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This article is about a meteorological unit of measurement. For the oil company, see OKTA. For the German rock band, see Okta Logue.
Scale of cloud cover measured in oktas (eighths) with the meteorological symbol for each okta.

In meteorology, an okta is a unit of measurement used to describe the amount of cloud cover at any given location such as a weather station. Sky conditions are estimated in terms of how many eighths of the sky are covered in cloud, ranging from 0 oktas (completely clear sky) through to 8 oktas (completely overcast). In addition, in the SYNOP code there is an extra cloud cover indicator '9' indicating that the sky is totally obscured (i.e. hidden from view), usually due to dense fog or heavy snow.

When used in weather charts, okta measurements are shown by means of graphic symbols (rather than numerals) contained within weather circles, to which are attached further symbols indicating other measured data such as wind speed and wind direction.[1]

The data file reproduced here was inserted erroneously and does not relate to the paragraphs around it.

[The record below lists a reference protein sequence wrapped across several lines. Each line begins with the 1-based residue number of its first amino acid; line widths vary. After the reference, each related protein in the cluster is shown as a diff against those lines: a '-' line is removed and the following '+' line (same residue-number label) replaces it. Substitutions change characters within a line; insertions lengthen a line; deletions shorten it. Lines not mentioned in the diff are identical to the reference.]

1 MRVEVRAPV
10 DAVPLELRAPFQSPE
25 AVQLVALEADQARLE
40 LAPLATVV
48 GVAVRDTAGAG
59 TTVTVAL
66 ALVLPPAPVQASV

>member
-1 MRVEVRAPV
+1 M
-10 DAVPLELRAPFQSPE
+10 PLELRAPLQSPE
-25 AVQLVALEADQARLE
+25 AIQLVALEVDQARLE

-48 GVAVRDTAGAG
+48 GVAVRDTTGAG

Although relatively straightforward to measure (visually, for instance, by using a mirror[2]), oktas only estimate cloud cover in terms of the area of the sky covered by clouds. They do not account for cloud type or thickness, and this limits their use for estimating cloud albedo or surface solar radiation receipt.

Cloud oktas can also be measured using satellite imagery from geostationary satellites equipped with high-resolution image sensors such as Himawari-8. Similar to traditional approaches, satellite images do not account for cloud composition.

Oktas are often referenced in aviation weather forecasts and low level forecasts: SKC = sky clear; FEW = 1 to 2 oktas; SCT = 3 to 4 oktas; BKN = 5 to 7 oktas; OVC = 8 oktas; NSC = nil significant cloud; CAVOK = ceiling and visibility okay.[3]


  1. ^ "BBC – Standard Grade Bitesize Geography – Synoptic charts and weather: Page 2". BBC website. Retrieved 2012-01-22. 
  2. ^ "Make a Sky Mirror to Observe Clouds and Contrails". My NASA Data. NASA. Retrieved 15 November 2015. 
  3. ^ AIP Australia. airservicesaustralia.com. 17 March 2005